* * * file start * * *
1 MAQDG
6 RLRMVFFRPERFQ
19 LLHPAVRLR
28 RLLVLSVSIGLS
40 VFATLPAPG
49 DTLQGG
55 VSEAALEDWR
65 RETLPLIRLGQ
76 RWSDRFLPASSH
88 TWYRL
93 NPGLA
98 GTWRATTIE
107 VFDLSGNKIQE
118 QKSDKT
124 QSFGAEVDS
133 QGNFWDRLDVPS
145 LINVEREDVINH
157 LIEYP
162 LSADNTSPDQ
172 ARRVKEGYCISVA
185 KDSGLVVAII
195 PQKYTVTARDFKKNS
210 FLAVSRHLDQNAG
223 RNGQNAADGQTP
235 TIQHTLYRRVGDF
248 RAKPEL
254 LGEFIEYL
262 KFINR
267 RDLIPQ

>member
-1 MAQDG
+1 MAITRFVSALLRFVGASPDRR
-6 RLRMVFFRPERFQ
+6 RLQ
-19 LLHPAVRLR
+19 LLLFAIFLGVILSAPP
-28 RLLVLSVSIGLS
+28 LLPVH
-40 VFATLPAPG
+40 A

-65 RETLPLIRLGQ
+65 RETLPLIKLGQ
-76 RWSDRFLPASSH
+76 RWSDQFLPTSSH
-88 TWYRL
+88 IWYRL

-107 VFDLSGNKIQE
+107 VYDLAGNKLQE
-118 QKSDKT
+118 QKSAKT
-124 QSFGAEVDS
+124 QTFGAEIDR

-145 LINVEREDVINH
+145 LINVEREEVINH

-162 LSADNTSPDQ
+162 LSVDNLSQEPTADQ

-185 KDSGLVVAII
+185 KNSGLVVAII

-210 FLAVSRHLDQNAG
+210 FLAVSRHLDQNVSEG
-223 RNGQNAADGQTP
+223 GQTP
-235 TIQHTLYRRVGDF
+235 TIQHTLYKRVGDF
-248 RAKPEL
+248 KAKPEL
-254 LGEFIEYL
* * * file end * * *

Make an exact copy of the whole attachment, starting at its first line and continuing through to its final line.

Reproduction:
1 MAQDG
6 RLRMVFFRPERFQ
19 LLHPAVRLR
28 RLLVLSVSIGLS
40 VFATLPAPG
49 DTLQGG
55 VSEAALEDWR
65 RETLPLIRLGQ
76 RWSDRFLPASSH
88 TWYRL
93 NPGLA
98 GTWRATTIE
107 VFDLSGNKIQE
118 QKSDKT
124 QSFGAEVDS
133 QGNFWDRLDVPS
145 LINVEREDVINH
157 LIEYP
162 LSADNTSPDQ
172 ARRVKEGYCISVA
185 KDSGLVVAII
195 PQKYTVTARDFKKNS
210 FLAVSRHLDQNAG
223 RNGQNAADGQTP
235 TIQHTLYRRVGDF
248 RAKPEL
254 LGEFIEYL
262 KFINR
267 RDLIPQ

>member
-1 MAQDG
+1 MAITRFVSALLRFVGASPDRR
-6 RLRMVFFRPERFQ
+6 RLQ
-19 LLHPAVRLR
+19 LLLFAIFLGVILSAPP
-28 RLLVLSVSIGLS
+28 LLPVH
-40 VFATLPAPG
+40 A

-65 RETLPLIRLGQ
+65 RETLPLIKLGQ
-76 RWSDRFLPASSH
+76 RWSDQFLPTSSH
-88 TWYRL
+88 IWYRL

-107 VFDLSGNKIQE
+107 VYDLAGNKLQE
-118 QKSDKT
+118 QKSAKT
-124 QSFGAEVDS
+124 QTFGAEIDR

-145 LINVEREDVINH
+145 LINVEREEVINH

-162 LSADNTSPDQ
+162 LSVDNLSQEPTADQ

-185 KDSGLVVAII
+185 KNSGLVVAII

-210 FLAVSRHLDQNAG
+210 FLAVSRHLDQNVSEG
-223 RNGQNAADGQTP
+223 GQTP
-235 TIQHTLYRRVGDF
+235 TIQHTLYKRVGDF
-248 RAKPEL
+248 KAKPEL
-254 LGEFIEYL